My studio at Ty Isaf in late 2009, with The Congregation of Birds nearing completion on the easel.
The Artlog has been running since Nov 2009. Six years is ancient in the blogging world, so I’m lucky to be still going. (I’ve wondered about concluding it on several occasions.) The idea for it was hatched when it became apparent during discussions about the publication of the Lund Humphries monograph about my work, due out in 2011, that I wasn’t comfortable at the prospect of having someone write about my past. Or more specifically, I wasn’t happy about the idea of having to describe my life to someone who would then have to decide what and what not to include. I was apprehensive at the prospect of making a list of dates and events that would have to represent me. I fought against it, and fretted and lost sleep. My partner Peter Wakelin and our friend Rex Harley… who went on to write the monograph chapters on ‘Still-Life’ and ‘Book Illustration’… persisted in asking who I would trust with the biography. We made lists. Still I fretted. There were things in my past I knew I’d have to examine, and I dreaded the process. (Who wouldn’t?)
Eventually Peter and Rex said that if I wouldn’t discharge the responsibility to anyone, then there was nothing for it but to write the damned thing myself. I rose to the bait, dropped so cleverly by them, and snapped “I BLOODY WELL WILL WRITE IT, THEN!” And that, was that, spoken in haste and heartily regretted almost before the words were out! But I put up and shut up, not least because it was a relief to have the two of them finally go quiet on the subject, and I stomped off for long walks with the dog, simmering with resentment at having been cornered into something I didn’t want to do.
I made a list of autobiographies I most admired. There was only one artist on that list, and moreover his books were not so much biographies, as out-of-sequence recollections threaded through his descriptions of making art and films. It was Derek Jarman.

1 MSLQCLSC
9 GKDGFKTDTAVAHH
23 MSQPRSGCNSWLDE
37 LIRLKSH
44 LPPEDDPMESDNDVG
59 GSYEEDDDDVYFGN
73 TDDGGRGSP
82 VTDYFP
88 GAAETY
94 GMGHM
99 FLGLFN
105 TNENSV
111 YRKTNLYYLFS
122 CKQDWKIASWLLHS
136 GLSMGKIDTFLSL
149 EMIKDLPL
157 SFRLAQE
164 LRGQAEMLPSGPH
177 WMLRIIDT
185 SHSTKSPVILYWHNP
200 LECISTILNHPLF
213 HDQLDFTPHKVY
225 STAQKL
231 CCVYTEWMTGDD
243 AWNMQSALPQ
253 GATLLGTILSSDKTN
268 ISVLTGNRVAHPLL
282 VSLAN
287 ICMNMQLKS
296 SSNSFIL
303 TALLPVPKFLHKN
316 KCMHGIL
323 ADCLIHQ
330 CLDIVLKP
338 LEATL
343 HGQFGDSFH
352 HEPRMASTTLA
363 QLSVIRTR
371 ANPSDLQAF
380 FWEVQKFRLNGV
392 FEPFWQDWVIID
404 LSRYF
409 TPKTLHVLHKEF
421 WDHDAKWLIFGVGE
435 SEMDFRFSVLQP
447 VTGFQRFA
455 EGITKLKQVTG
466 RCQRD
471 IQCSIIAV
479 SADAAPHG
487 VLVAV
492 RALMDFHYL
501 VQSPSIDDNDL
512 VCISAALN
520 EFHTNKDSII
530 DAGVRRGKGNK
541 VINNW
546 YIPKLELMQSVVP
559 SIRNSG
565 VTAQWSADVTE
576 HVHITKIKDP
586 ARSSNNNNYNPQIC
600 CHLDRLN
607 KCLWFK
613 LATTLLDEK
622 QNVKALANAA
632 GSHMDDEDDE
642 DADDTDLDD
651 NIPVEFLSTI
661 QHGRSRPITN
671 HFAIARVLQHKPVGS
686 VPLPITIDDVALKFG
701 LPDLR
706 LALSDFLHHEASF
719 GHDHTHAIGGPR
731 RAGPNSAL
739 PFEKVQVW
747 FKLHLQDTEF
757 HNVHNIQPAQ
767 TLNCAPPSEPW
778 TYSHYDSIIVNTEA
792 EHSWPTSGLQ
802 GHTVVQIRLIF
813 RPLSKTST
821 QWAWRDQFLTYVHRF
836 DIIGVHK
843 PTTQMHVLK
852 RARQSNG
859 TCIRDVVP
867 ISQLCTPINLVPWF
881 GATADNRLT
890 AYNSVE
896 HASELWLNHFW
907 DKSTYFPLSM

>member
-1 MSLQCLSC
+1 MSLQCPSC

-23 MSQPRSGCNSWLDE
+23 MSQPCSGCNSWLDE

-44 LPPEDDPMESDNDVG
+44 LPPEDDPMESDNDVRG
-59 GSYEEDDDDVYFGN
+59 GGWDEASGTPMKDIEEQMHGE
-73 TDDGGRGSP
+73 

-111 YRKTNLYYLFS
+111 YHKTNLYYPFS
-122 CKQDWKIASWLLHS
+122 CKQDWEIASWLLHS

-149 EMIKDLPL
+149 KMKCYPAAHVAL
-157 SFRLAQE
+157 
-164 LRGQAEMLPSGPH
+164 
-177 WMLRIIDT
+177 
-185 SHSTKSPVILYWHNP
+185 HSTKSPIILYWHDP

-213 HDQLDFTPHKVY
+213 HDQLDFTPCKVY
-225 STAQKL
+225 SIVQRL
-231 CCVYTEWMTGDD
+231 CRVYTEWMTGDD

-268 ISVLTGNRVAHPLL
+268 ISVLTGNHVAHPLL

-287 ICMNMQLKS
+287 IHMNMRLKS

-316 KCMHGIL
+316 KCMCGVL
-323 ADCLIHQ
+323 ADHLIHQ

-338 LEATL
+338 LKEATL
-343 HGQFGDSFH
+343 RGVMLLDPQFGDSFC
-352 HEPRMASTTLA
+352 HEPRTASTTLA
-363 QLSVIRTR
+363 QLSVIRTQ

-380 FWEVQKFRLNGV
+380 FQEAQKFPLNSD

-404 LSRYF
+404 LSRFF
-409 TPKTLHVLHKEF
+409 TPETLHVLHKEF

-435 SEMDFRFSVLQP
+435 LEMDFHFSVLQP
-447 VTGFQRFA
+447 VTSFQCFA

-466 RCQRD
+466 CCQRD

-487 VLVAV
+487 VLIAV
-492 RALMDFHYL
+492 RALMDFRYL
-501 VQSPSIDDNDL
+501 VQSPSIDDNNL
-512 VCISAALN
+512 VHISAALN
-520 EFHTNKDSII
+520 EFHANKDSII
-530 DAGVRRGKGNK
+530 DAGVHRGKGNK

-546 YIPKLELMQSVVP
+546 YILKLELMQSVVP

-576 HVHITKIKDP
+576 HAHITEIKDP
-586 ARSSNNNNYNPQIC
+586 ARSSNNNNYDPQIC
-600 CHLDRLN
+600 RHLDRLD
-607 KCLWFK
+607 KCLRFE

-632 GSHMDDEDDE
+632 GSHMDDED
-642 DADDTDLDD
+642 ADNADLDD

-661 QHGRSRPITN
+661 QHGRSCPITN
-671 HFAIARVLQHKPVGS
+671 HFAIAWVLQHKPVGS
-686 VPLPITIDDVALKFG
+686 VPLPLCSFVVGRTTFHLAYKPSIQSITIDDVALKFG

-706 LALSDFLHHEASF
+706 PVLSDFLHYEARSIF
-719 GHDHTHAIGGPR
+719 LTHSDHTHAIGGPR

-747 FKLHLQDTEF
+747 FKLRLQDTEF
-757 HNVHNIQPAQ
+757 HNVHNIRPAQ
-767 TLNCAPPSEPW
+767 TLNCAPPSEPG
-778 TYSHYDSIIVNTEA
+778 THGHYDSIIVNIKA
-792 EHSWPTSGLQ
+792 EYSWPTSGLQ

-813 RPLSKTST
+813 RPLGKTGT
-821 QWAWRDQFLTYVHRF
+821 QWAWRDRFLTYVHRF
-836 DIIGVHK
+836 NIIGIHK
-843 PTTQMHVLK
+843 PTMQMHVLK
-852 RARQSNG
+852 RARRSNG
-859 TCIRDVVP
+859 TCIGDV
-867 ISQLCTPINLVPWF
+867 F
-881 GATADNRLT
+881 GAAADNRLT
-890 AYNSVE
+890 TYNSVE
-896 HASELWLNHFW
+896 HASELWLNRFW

I’d always loved Jarman’s writing, loved his work and loved him. I’d admired his activism, his refusal to bow to those who disapproved, and his white-hot outbursts against the establishment. In a world where homosexuals were visible in the media only when they mocked themselves… we all know who they were, so I won’t list them here… Jarman was handsome, eloquent, outspoken and as angry as a mad hornet. It was an alluring mix, and about as sexy as anyone I’d laid eyes on. To a teenager coming to terms with what it meant to be homosexual when public opinion and the law were rampantly homophobic, Jarman was a shining light.
In terms of writing, I would look to him for inspiration. But it’s one thing to be inspired, and quite another to acquire the skills. Somewhere along the line, I had the idea of starting a blog where I could write on a regular basis in order to get better at expressing myself in words. On it I could describe my activities in the studio, and perhaps even beyond it. After all, art doesn’t begin and end at the easel. There are all those spaces between times spent in the studio, where the rest of life has to fit.
For a blog such as this, I’d seen no model. There was a year in which to get things moving, after which I’d need to be preparing the biographical chapter for the monograph, so there was no time to be lost. Diving in deep ends is something I’ve been doing all my life, learning on the hoof being my familiar way forward. I figured that few people would come to read the blog, and so when I made mistakes… and I’d almost certainly make a lot… then hardly anyone would know about them.
My worktable in the studio
In Part 2, inviting the readers in.